Out & About—Ramona Grasslands Preserve, Ramona CA

Out & About

Escrow has closed and the move has started. We shall be completely in our new home on August 1, 2017. Meanwhile….

I’m still cataloging pictures on my fine fine fine new super computer, and probably will be for many more months, perhaps even years. That’s how many pictures I have. In an effort to get caught up on cataloging my newer pictures, here is a collection of pictures from the Ramona Grasslands.

Baby and, presumably, mama ground squirrel
Mama and baby squirrel, Ramona Grasslands

Hippity-hopping Peter Cottontail
Hippity-hopping Peter Cottontail, Ramona Grasslands

Mourning Dove
I know many people consider mourning doves
to be up there with pigeons as pest birds but I like both.
Mourning dove, Ramona Grasslands

Unknown flower buds
Unknown flower buds, Ramona Grasslands

Magnificent home overlooking the grasslands
Magnificent home overlooking the Ramona Grasslands

Patch of unknown purple flowers
Patch of unknown purple flowers, Ramona Grasslands

Unknown bird
Unknown bird, Ramona Grasslands

Unknown flower
Unknown flower, Ramona Grasslands

Immature (probably Anna’s) hummingbird
Immature hummingbird, Ramona Grasslands

Public art
Public art, Ramona Grasslands

More unknown, but beautiful, flowers
Unknown purple flowers, Ramona Grasslands

Airplane taking off from nearby Ramona airport
Airplane taking off from Ramona airport near Ramona Grasslands

Relaxing tree and pond
Relaxing pond and tree, Ramona Grasslands

Patch of thistle
Such a beautiful flower, but like roses,
oh can those thorns cause pain!
Patch of thistle, Ramona Grasslands

Ramona Grasslands Preserve, Ramona CA
Rramona Grasslands Preserve, Ramona CA

Ground squirrel sentry
Ground squire sentry, Ramona Grasslands

Brahma
One of the best ways to maintain the health of an ecosystem
is to let Mother & Father Nature use it as they see fit.
The Brahma was the mascot of my high school,
Henrietta M. King High in Kingsville, Texas,
so I was pleasantly surprised to find a herd of Brahma
grazing and resting on the Ramona Grasslands Preserve.
Brahma, Ramona Grasslands Preserve, Ramona CA

Abandoned cattle chute
Abandoned cattle chute, Ramona Grasslands Preserve, Ramona CA

Unknown raptor
Unknown raptor, Ramona Grasslands

A different unknown raptor
Unknown raptor, Ramona Grasslands

Bird unable to read
No parking, Ramona Grasslands

Ramona Grasslands Preserve, Ramona CA
Rramona Grasslands Preserve, Ramona CA

Ramona Grasslands Preserve, Ramona CA
Rramona Grasslands Preserve, Ramona CA

The Ramona Grasslands Preserve consists of 3,521 acres in the Santa Maria Valley and includes a significant portion of the remaining undeveloped are of the Santa Maria Creek watershed. The watershed supports a mosaic of habitat types, including native and non-native grasslands, coastal sage scrub, chaparral, oak woodlands, Santa Maria Creek, its adjacent riparian area, and a diversity of unique vernal pools, vernal swales, and alkali playas.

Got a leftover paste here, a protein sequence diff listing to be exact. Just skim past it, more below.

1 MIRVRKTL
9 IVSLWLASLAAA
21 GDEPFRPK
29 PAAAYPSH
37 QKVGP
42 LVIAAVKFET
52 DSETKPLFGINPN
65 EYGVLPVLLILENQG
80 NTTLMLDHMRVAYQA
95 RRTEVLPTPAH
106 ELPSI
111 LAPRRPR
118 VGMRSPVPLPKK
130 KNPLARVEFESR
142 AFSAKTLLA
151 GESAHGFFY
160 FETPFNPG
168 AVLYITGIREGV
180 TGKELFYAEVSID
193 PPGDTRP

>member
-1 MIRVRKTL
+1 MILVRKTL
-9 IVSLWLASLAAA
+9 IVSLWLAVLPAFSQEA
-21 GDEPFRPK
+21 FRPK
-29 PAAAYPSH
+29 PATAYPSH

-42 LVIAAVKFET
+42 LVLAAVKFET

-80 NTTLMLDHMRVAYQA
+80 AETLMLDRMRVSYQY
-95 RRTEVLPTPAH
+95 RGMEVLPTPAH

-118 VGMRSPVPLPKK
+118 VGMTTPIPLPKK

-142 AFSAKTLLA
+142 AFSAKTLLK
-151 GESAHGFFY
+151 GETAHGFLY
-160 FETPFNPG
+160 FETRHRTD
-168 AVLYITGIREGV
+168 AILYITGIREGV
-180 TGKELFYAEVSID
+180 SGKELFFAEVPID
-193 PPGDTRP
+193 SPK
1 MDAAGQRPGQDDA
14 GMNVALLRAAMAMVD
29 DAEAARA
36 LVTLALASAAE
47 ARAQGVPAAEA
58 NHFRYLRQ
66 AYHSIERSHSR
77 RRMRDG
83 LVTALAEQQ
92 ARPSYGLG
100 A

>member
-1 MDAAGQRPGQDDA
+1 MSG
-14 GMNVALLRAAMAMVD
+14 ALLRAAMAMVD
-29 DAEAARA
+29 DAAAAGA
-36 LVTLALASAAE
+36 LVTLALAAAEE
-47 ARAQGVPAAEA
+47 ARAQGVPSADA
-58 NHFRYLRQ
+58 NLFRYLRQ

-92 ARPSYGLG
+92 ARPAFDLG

Many rare animals make their homes in the grasslands, including Stephens’ kangaroo rat (oh how I want to get a picture of one of them!), fairy shrimp, purple stipa, blue-eyed grass, and woolly blue curls. There is a huge concentration of raptors in the area, no doubt because of all the small critters available for a raptor family reunion picnic.

There is a four-mile loop trail which is where all my pictures were taken, and I can highly recommend taking a leisurely stroll on the loop. Invariably, you’ll meet other walkers, bikers, and joggers.

Part of the mission for the Preserve is to provide passive recreation opportunities within the Preserve that further the development of the Coast to Crest Trail.

This post approved by Zoey the Cool Cat

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15 thoughts on “Out & About—Ramona Grasslands Preserve, Ramona CA

  1. appletonavenue

    Yet another beautiful place to explore! Looks like a good place to watch birds. I believe your first unidentified raptor is probably a prairie falcon, and the second raptor appears to be a vulture. Both love this type of habitat.

    Could not figure out the first bird. First thought was it’s some kind of magpie or grackle, but I don’t know of any with a white chest and yellow eye. Curious if you have figured out what it is.

    I had no idea that there was a population of Brahmas in So Cal. Very cool.

    Liked by 1 person

    Reply
  2. acflory

    Great pics, Ray. I wonder if you shouldn’t do a weekly [?] picture post in which you display only the ‘unknowns’? If you numbered them, readers could try to identify them.

    Liked by 1 person

    Reply
  3. Photos With Finesse

    Your unknown purple flowers are Fireweed. The Red ones are Silene Virginica – aka Fire Pink, a wildflower in the Pink family. And I think the hot pink ones are Purple Locoweed, a member of the pea family. (They look very similar to ones I was hunting for the name of when I was out on Vancouver Island last summer. It took me forever to figure out at the time!) Your furry leafed one with buds has me stumped though! Lovely series of images though. I really like the one where the stones along the road curve into the fence line. I feel that road is just waiting to be explored!

    Liked by 1 person

    Reply
      1. Photos With Finesse

        LOL, it’s going to be a while before I’m back down in that part of California. This year is Kauai, so hopefully there will be some unexplored roads there! (They’ll all be unexplored as I’ve only ever been to Maui!)

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